In the morning we walked up to Holiland for breakfast and then to the post office. As we've well and truly switched climatic zones now, we won't be needing our hats and scarves and the like, so we posted them all home. Thankfully, the woman helping with the sending of packages was incredibly helpful – and even spoke a bit of English. While we got ourselves sorted out, we watched with fascination as the people around us posted off huge collections of stuff in great big sacks. When we got to the final payment stage, Kate and the girls left me in the queue and went back to our fantastic supermarket to start choosing what we needed for tonight's train ride to Huangshan. As I waited, I heard a mysterious loud, explosive sound coming at regular intervals from somewhere nearby. After I had paid, I, too, headed for the supermarket and on the way there, I discovered the source of the sound – there was an old guy standing outside the metro station cracking a huge bullwhip. Of course.
In the supermarket we bought some pot noodles, wine, Coke and snacks for the train and then went back to Holiland to get some stuff for tomorrow's breakfast. Then it was back to the room for a quick shower (it was already very hot and humid) and to finish packing, then we checked out and hopped back on the metro to Beijing West station. This time, the waiting room was really rammed so we set ourselves up in an empty space next to one of the walls. Kate and the girls went off to get some McDonald's for lunch while I sat with the bags and watched the hawkers walking around selling little collapsible stools and strange toy fish that lit up, drove around the floor and sang.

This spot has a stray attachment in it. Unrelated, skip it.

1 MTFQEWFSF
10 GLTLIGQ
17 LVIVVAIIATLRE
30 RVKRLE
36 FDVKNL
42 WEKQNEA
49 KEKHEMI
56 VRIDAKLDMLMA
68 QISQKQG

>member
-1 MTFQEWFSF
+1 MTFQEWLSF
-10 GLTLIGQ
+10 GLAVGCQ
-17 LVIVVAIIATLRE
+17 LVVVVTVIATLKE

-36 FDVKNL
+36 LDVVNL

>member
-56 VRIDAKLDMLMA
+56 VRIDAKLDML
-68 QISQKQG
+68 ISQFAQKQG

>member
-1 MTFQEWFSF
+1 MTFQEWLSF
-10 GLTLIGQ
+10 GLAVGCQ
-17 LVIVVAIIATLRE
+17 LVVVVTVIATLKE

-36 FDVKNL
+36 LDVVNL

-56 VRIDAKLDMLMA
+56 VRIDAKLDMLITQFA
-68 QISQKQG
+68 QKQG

Soon enough we were on the train and in our compartment. The beds were made, the air conditioning was on and all was well in the world. Well, almost. In the cabin next door was a woman with a small child, for which she had bought one of those singing fish... We were soon celebrating, however, as Sarah finished the first of her workbooks. Poor old Kate has been carrying these books, which are surprisingly heavy - in her pack since we left the UK, so she was particularly pleased about Sarah's achievement.
The train took us through lots of wheat fields, where lots of people appeared to spraying lots of pesticides on the crops. And as the big orange sun sank towards the horizon, we dined on pot noodles and a rather nicer bottle of Chinese red wine than the last one we had – indeed, I would say that it was a pretty pleasant drop. We had a bit of a laugh as we ate – whenever we choose our pot noodles Kate spends significantly more effort than the rest of us trying to ensure that there's no chilli in hers (poring over the ingredients, peering at the pictures on the outside and even asking the supermarket staff). It's not that she particularly dislikes chilli, but when these Asian pot noodles are hot, they can be inedibly hot to our sensitive palates. But somehow, despite all of her efforts, she always seems to end up with a hot one – and tonight was no exception.